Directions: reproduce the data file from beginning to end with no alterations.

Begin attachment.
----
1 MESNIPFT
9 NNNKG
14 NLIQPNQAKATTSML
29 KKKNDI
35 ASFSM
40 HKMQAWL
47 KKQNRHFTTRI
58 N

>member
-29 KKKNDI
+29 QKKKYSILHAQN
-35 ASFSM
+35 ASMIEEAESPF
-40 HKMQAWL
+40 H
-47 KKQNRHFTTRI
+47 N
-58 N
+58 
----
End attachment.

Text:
1 MESNIPFT
9 NNNKG
14 NLIQPNQAKATTSML
29 KKKNDI
35 ASFSM
40 HKMQAWL
47 KKQNRHFTTRI
58 N

>member
-29 KKKNDI
+29 QKKKYSILHAQN
-35 ASFSM
+35 ASMIEEAESPF
-40 HKMQAWL
+40 H
-47 KKQNRHFTTRI
+47 N
-58 N
+58 